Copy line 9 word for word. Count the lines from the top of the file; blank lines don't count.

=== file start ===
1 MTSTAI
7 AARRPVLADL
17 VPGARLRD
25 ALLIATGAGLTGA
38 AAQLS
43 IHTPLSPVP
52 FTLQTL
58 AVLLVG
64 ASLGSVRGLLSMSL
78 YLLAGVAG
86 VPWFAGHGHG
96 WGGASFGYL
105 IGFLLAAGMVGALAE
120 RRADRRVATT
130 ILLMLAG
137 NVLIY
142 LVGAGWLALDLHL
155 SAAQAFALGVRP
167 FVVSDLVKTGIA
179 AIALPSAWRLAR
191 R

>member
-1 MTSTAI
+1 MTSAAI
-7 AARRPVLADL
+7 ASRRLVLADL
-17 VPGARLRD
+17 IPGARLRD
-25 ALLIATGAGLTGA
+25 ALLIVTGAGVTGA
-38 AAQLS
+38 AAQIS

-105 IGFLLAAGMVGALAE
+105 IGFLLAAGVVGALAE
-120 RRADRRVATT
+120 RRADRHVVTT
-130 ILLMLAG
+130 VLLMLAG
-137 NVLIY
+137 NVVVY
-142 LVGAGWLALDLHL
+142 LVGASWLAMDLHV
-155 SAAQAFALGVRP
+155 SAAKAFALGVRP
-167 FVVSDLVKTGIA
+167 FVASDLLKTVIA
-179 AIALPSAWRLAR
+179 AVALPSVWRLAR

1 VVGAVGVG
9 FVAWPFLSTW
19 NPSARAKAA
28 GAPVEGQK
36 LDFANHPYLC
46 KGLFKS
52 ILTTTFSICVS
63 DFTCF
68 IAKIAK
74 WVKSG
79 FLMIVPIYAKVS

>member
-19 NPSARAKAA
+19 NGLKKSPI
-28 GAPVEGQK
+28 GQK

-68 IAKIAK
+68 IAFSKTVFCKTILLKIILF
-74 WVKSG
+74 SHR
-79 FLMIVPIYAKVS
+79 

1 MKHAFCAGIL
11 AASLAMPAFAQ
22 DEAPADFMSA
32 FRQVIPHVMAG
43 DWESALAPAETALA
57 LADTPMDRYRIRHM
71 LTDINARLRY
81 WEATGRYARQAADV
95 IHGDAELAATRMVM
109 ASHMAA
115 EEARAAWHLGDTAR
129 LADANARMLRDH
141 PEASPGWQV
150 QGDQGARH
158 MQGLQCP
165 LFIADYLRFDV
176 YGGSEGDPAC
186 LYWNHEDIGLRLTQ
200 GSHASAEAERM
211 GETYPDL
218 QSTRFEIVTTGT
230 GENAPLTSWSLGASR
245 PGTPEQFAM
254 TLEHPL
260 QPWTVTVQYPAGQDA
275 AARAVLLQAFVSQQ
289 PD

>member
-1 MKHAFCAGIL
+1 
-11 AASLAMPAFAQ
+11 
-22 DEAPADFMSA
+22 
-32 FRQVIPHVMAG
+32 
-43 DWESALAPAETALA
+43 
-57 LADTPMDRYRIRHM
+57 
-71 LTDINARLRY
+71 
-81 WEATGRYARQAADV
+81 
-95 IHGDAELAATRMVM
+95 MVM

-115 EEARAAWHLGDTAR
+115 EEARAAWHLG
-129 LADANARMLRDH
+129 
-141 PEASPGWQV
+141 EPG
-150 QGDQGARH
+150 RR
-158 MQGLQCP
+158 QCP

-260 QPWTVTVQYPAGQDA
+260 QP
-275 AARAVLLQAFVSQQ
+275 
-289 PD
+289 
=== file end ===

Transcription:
64 ASLGSVRGLLSMSL